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At the beginning of Chapter III of Dorothy Sayers' Strong Poison, Waffles Newton says

"Look here, old man, I'm going to push my stuff in. Will you let me know what happens?"

What is meant by "push my stuff in" here?

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1 Answer 1

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Waffles Newton is a journalist covering the trial of Harriet Vane for the murder of Philip Boyes, and he is talking to Salcombe Hardy, another journalist. This situation at the start of chapter 3 is that the judge has just finished his summing-up, and the jury have been sent out to deliberate. Newton thinks that the case is cut-and-dried:

“They won’t be long, I shouldn’t think,” said Waffles Newton, “it’s pretty damned obvious.”

Dorothy L. Sayers (1930). Strong Poison, chapter 3. London: Gollancz.

but Hardy replies:

“We shall miss the 6:30 edition, I’m afraid, unless they† hurry up. The old man‡ is careful but he’s damned slow.”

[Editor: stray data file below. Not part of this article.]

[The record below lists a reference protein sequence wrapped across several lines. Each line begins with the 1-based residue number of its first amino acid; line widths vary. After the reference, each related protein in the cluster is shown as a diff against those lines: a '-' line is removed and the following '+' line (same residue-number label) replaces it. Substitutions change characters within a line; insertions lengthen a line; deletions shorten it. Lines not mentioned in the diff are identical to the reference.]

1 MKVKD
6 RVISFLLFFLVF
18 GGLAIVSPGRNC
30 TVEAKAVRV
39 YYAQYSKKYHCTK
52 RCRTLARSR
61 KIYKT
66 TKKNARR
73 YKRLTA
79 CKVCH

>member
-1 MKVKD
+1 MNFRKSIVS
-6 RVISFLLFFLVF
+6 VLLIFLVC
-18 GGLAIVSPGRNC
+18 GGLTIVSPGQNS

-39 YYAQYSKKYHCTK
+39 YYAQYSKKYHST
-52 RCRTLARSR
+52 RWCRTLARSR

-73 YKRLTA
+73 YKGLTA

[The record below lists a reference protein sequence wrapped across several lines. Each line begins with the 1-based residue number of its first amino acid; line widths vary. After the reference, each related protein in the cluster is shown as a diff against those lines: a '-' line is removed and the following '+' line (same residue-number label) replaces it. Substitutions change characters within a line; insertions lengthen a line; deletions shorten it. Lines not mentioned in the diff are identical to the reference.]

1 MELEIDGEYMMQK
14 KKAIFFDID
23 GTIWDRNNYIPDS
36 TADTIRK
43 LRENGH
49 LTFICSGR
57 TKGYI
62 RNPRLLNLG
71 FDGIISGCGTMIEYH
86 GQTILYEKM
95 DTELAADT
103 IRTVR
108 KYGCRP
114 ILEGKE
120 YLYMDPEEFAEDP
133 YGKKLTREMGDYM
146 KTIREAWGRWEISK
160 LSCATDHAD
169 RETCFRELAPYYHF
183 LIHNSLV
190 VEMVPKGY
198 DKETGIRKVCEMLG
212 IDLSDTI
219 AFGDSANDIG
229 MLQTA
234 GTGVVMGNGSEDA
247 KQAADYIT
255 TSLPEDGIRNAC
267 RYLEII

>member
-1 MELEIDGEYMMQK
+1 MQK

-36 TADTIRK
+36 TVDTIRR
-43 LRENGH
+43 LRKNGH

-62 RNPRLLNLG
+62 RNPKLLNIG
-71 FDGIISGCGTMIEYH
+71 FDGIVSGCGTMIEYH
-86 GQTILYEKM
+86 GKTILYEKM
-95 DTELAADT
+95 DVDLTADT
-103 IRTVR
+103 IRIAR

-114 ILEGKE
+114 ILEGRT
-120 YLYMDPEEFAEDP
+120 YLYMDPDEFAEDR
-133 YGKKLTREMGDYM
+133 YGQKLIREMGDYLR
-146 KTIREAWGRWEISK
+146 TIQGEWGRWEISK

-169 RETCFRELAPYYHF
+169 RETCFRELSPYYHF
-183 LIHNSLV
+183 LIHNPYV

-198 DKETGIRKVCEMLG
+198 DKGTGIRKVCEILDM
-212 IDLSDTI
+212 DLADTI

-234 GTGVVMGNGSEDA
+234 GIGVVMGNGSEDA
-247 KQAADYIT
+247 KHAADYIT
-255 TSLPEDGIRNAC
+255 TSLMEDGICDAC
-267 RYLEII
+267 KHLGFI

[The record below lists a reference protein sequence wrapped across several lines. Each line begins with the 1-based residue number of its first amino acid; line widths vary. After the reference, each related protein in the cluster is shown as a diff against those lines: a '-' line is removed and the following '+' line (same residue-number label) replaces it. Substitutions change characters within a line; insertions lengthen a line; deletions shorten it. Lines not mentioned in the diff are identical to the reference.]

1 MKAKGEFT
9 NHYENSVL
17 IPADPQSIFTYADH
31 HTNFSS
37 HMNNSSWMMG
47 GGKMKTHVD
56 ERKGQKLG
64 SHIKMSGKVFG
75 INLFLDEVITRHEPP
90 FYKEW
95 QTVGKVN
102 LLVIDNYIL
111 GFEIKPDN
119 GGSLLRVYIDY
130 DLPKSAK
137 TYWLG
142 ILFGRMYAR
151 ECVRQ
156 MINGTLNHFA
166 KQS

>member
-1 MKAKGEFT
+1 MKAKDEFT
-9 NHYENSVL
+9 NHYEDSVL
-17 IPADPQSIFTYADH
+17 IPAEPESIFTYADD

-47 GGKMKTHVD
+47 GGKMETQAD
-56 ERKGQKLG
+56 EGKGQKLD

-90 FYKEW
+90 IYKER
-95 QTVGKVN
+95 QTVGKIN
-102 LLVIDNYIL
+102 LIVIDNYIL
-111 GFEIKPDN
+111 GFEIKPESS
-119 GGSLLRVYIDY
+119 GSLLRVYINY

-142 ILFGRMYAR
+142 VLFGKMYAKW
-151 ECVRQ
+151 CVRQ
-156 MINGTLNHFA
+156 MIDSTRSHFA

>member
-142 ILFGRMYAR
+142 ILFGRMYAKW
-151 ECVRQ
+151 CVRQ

† the jury ‡ the judge

So by “push my stuff in”, Newton means “submit my copy to the newspaper”.

stuff, n. 7.a. Literary or artistic matter; compositions, productions […] colloquial among journalists and professional authors = ‘copy’.

Oxford English Dictionary.

Hardy also has “stuff” to submit: he asks Newton “if you don’t mind dropping mine in at our place as you go”.

The choice of “push” is interesting: it suggests that Newton will have to exert some force or effort to get the copy into the edition, in comparison to Hardy, who can just have his “dropped in”. Perhaps this reflects a difference in the editorial processes at the respective newspapers, or more likely Newton’s use of “push” is slightly facetious.

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  • Yeah, in retrospect this was how I was leaning, but I'm not clear as to why the verb here is "push." Jun 9 at 14:57
  • @DanielMcLaury I wonder if it's at all related to push vs. pull in logistics--push here is Newton telling his editor that the article is done, whereas pull would be the editor asking Newton if the article is done. In that case "push" doesn't indicate a huge effort, it's more about who's doing it. Jun 10 at 15:50

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